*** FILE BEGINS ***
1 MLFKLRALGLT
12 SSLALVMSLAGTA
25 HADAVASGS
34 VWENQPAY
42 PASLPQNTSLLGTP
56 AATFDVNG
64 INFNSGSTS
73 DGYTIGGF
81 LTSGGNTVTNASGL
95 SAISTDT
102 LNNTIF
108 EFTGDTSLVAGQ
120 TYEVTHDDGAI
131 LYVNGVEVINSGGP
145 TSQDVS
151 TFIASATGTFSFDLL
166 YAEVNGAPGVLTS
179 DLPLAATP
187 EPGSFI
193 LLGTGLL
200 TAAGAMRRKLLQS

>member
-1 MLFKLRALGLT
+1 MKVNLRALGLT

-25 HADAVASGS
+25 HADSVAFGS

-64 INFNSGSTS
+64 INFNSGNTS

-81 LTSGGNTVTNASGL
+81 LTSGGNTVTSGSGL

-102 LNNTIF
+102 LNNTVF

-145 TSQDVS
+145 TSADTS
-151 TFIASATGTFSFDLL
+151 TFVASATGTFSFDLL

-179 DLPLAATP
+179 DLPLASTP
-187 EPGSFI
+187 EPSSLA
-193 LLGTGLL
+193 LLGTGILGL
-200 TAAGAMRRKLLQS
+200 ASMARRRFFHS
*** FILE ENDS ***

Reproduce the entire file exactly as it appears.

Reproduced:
1 MLFKLRALGLT
12 SSLALVMSLAGTA
25 HADAVASGS
34 VWENQPAY
42 PASLPQNTSLLGTP
56 AATFDVNG
64 INFNSGSTS
73 DGYTIGGF
81 LTSGGNTVTNASGL
95 SAISTDT
102 LNNTIF
108 EFTGDTSLVAGQ
120 TYEVTHDDGAI
131 LYVNGVEVINSGGP
145 TSQDVS
151 TFIASATGTFSFDLL
166 YAEVNGAPGVLTS
179 DLPLAATP
187 EPGSFI
193 LLGTGLL
200 TAAGAMRRKLLQS

>member
-1 MLFKLRALGLT
+1 MKVNLRALGLT

-25 HADAVASGS
+25 HADSVAFGS

-64 INFNSGSTS
+64 INFNSGNTS

-81 LTSGGNTVTNASGL
+81 LTSGGNTVTSGSGL

-102 LNNTIF
+102 LNNTVF

-145 TSQDVS
+145 TSADTS
-151 TFIASATGTFSFDLL
+151 TFVASATGTFSFDLL

-179 DLPLAATP
+179 DLPLASTP
-187 EPGSFI
+187 EPSSLA
-193 LLGTGLL
+193 LLGTGILGL
-200 TAAGAMRRKLLQS
+200 ASMARRRFFHS